The Sheepdogs :: The Sheepdogs

TheSheepdogs-TheSheepdogsLately, I’ve been trying to figure out what makes The Sheepdogs such a likeable band. And, after listening to their latest self-titled album, I’ve concluded that it’s their stability.

You can expect to like the Saskatchewan natives’ new sound because it’s a simple and comfortable evolution from their debut hit.

Take the opening track, for example. ‘Laid Back’ starts with the comfortable run of a country-like guitar, but the folk-rock group takes something of a ’70s turn with the record, moving toward stronger vocals and tight, ELO-like harmonies

As an opening track, ‘Laid Back’ really establishes the band, proving that their sticking around. The urgency of the chorus offsets the laid-back meandering of the verses.

Even Ewan Currie’s vocals are stronger, more polished. Lyrically, they’re better too. On ‘Is Your Dream Worth Dying For?’, Currie sings:

“Well, I didn’t have to stray for so long / And I’ve really been away for so long / Didn’t have to come on so strong, darling / So, is your dream worth dying for?”

A more blatant turn that the band has taken is its new, bluesy tint, undoubtedly inspired by producer Patrick Carney of The Black Keys. Mostly apparent on ‘Feeling Good’, the bluesy-funk-meets-folk-rock sound works for the band quite well, especially since the strong vocals ground the track over delightfully heavy symbols and electric guitar.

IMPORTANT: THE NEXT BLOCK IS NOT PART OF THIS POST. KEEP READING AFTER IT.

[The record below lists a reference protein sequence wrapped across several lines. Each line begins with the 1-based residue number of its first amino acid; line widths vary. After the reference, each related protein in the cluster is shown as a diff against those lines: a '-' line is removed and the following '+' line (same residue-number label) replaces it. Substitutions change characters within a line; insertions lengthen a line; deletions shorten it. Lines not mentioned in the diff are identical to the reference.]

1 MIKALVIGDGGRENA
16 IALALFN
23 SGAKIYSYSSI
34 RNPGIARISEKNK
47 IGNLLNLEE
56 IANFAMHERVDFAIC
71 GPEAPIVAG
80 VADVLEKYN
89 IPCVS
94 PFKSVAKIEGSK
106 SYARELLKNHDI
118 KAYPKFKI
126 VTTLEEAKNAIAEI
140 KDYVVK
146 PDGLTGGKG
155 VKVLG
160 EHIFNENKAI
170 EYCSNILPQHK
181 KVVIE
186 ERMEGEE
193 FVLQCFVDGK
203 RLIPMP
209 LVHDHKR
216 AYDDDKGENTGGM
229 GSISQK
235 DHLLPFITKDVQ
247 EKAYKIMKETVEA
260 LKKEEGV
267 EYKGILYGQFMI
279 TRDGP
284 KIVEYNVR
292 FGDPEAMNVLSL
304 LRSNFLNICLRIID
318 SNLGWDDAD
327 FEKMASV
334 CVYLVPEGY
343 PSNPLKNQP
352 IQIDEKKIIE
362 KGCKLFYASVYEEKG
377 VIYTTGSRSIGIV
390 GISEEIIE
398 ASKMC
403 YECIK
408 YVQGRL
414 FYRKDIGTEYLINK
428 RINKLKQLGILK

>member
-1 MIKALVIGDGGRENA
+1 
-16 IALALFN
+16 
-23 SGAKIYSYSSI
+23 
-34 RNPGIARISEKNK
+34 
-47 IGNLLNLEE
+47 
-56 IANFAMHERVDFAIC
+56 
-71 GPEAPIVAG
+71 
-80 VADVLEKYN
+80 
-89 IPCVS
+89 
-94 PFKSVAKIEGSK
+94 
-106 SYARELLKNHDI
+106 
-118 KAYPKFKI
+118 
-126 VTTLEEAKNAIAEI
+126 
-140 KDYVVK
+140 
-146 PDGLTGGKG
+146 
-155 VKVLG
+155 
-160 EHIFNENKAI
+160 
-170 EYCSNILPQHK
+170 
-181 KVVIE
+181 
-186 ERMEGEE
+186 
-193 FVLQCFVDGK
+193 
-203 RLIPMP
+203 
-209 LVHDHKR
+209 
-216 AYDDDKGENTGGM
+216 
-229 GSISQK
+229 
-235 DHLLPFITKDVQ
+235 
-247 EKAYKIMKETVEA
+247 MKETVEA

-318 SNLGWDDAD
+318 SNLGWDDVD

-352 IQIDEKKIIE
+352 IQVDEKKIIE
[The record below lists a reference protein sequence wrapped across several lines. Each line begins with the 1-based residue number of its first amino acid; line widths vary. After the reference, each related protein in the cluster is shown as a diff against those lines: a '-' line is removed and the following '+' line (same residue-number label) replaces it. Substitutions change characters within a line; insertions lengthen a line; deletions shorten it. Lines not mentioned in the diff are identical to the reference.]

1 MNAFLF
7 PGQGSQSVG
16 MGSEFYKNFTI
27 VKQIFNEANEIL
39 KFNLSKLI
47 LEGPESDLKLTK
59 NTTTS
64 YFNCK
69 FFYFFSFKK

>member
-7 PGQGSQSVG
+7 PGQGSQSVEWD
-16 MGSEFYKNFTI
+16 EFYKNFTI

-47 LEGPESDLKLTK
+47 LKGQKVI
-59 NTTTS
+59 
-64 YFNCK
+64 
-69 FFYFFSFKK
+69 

Meanwhile, on ‘Ewan’s Blues’, the low stomp of base turns the record a darker corner as the eerily grainy music melds masterfully with the rich vocals. On this track, clearly a more personal one, Currie croons, “Well, you’ll never know / How I’ll love you so”.

‘The Way It Is’, the following track, is a stark contrast to the darkness of ‘Ewan’s Blues’. It’s one of the most upbeat songs on the record, making it perfect for a single (which it is). It’s a familiar sound, but is still exciting, epitomizing the evolution from Learn and Burn.

Throughout the record, the Sheepdogs continued to tweak their typical sound, experimenting with a variety of different musics. In the same comfortable vein of their folk-rock sound is ‘I Need Help’, but what makes this track particularly edgy and interesting is its playing with tempos. Simple verses are laid over full, intense choruses, with long, delightful instrumental interludes.

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